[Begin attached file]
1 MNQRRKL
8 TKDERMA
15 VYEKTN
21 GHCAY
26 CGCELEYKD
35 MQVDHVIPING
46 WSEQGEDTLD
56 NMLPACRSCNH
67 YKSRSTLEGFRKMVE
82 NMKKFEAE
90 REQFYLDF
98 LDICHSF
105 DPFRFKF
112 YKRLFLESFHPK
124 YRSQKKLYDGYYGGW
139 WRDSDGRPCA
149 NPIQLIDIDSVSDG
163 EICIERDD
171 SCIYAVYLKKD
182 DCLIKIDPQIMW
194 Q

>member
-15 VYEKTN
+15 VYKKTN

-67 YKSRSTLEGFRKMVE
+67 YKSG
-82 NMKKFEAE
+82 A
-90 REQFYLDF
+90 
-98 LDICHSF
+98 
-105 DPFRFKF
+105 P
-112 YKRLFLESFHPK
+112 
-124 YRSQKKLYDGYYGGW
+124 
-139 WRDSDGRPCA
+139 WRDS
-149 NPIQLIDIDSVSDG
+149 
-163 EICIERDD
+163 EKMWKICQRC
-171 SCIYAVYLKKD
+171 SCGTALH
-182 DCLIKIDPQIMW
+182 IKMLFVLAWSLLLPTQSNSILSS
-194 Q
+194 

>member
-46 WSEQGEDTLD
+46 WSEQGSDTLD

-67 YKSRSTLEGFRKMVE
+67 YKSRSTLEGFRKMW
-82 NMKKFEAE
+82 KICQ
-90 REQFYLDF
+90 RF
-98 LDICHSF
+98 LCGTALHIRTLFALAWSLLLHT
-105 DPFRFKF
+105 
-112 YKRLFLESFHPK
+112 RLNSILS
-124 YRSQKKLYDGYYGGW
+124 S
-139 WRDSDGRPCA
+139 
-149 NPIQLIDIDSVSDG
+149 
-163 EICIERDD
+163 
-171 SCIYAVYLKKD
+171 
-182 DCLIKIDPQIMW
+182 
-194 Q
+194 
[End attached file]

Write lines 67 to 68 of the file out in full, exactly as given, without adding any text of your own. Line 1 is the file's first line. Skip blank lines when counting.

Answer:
+124 S
-139 WRDSDGRPCA